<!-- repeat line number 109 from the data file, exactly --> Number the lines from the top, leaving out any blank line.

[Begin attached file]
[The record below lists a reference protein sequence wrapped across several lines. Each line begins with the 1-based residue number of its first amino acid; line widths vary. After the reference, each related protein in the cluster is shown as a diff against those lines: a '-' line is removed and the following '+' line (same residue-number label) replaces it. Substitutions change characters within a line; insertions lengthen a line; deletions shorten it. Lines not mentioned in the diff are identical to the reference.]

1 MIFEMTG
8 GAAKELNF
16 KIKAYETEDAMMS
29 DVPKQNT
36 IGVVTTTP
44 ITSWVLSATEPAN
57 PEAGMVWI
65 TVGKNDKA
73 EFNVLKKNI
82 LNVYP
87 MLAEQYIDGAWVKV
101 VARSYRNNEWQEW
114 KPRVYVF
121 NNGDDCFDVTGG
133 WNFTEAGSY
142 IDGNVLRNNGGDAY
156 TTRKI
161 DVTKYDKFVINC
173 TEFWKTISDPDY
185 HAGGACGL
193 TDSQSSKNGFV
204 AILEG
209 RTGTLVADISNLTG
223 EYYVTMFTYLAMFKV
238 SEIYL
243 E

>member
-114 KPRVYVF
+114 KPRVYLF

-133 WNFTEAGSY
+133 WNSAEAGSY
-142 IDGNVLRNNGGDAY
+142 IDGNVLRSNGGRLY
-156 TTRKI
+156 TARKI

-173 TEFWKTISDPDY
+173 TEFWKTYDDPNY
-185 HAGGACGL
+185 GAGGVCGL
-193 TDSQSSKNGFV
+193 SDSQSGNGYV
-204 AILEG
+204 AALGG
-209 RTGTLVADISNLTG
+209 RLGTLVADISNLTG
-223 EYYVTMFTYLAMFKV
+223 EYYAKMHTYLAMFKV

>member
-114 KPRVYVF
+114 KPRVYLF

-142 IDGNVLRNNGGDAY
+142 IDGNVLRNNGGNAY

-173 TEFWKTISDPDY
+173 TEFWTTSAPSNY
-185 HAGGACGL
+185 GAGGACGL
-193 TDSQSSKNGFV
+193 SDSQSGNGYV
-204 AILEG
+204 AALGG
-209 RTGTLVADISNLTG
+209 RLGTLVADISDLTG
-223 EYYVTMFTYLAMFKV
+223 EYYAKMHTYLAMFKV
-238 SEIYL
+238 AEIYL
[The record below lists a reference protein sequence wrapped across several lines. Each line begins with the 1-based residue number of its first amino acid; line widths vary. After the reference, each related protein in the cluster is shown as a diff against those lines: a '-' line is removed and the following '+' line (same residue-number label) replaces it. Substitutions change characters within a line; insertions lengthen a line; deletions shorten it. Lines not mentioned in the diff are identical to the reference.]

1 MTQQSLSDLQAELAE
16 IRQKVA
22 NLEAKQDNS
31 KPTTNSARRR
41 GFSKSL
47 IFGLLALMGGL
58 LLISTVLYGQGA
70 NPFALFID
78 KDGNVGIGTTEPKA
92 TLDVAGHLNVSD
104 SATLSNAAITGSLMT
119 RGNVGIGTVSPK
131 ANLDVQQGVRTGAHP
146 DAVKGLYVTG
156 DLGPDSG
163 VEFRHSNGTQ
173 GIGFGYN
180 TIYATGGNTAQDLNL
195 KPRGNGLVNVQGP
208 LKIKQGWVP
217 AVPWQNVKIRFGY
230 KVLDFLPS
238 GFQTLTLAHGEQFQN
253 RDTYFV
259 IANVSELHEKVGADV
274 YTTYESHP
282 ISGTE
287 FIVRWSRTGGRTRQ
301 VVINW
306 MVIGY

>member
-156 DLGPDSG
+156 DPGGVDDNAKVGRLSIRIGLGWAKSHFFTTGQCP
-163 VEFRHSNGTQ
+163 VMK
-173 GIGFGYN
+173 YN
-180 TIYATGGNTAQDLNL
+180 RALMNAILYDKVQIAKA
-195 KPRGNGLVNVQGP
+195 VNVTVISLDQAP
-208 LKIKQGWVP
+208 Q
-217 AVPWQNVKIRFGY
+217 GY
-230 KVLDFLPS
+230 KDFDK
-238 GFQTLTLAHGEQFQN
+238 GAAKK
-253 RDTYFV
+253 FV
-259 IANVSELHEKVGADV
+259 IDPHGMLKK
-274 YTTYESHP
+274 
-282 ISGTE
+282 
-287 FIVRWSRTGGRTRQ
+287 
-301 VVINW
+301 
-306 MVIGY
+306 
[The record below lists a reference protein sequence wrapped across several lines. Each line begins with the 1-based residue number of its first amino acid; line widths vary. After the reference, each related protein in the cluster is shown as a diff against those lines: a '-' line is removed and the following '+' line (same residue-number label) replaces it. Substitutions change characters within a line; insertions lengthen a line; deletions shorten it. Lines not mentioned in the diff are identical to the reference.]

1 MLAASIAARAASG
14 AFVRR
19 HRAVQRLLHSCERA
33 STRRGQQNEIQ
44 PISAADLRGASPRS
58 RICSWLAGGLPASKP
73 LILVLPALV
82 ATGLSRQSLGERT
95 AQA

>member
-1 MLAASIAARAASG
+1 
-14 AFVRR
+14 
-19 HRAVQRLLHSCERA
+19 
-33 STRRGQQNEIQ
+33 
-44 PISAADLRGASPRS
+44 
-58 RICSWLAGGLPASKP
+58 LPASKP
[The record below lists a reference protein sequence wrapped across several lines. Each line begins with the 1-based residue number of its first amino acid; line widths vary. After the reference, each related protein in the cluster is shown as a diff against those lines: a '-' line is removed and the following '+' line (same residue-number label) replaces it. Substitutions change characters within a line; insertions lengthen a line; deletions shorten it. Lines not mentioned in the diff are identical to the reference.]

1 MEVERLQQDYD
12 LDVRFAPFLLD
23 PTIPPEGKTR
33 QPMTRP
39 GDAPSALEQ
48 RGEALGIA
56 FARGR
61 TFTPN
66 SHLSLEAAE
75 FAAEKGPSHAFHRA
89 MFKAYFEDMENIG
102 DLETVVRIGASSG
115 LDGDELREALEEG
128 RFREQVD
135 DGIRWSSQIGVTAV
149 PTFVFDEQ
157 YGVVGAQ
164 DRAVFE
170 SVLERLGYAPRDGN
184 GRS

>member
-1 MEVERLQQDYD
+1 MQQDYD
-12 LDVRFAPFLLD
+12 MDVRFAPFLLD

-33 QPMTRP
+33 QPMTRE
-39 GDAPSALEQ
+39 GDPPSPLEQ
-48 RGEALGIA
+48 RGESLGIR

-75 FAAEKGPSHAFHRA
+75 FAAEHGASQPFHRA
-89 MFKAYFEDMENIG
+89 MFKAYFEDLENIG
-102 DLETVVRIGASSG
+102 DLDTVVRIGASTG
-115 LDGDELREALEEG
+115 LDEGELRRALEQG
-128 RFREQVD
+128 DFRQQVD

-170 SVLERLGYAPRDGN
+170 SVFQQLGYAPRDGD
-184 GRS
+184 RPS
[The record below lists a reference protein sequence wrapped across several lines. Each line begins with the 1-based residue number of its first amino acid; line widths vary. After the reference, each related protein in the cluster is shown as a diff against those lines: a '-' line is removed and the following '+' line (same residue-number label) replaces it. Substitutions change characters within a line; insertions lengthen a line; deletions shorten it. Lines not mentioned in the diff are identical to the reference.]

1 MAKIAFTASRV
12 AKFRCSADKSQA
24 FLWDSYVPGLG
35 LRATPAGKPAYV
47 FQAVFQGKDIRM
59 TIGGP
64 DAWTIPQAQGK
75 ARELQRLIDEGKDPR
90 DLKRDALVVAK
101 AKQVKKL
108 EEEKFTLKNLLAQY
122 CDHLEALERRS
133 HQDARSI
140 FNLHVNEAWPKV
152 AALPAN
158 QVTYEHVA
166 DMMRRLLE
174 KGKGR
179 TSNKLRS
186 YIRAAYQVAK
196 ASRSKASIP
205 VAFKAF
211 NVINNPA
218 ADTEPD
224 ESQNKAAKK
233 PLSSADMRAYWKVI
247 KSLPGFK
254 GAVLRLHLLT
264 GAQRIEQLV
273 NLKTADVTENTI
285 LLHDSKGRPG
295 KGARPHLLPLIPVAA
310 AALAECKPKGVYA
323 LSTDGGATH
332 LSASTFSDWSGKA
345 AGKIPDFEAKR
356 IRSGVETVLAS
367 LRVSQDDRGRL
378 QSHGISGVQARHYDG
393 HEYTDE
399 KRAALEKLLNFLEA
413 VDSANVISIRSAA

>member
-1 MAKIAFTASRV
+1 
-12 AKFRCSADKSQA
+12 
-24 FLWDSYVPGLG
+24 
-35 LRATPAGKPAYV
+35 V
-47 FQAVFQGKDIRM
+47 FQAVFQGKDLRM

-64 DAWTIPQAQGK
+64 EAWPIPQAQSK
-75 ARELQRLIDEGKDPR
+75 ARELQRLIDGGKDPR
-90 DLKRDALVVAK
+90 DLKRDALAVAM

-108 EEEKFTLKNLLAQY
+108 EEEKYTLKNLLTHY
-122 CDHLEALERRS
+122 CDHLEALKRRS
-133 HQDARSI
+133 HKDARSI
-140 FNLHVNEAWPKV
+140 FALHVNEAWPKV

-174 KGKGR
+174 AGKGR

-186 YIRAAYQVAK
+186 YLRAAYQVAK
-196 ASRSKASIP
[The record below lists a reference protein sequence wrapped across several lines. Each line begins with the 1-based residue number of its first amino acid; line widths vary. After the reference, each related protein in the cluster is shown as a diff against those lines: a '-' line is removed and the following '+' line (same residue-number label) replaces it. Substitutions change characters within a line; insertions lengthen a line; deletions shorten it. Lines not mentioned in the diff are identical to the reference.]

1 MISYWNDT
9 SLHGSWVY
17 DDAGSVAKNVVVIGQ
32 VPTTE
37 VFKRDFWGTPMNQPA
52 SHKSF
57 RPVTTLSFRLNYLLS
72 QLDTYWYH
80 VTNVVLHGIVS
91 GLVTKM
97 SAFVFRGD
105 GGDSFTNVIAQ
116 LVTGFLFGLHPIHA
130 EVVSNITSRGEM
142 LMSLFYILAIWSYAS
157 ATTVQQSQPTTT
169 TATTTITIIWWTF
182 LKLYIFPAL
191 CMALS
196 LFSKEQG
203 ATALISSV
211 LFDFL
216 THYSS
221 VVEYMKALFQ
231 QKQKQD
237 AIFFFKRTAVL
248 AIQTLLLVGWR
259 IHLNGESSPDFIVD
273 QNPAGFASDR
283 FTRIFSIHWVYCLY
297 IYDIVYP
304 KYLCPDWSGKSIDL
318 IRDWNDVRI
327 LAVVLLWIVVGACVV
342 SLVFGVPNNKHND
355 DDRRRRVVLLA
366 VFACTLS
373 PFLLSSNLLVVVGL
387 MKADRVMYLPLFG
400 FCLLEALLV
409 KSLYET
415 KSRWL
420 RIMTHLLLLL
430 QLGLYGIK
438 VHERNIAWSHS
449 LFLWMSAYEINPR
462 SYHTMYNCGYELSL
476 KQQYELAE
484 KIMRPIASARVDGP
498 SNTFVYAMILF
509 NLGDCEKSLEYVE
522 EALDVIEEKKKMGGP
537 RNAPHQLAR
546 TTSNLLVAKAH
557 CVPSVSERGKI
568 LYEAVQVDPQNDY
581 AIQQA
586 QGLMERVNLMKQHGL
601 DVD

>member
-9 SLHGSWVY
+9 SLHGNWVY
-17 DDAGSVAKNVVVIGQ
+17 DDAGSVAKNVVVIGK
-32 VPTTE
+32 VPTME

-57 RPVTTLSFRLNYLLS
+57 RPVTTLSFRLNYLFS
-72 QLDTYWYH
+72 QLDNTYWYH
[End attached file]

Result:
+195 VNVTVISLDQAP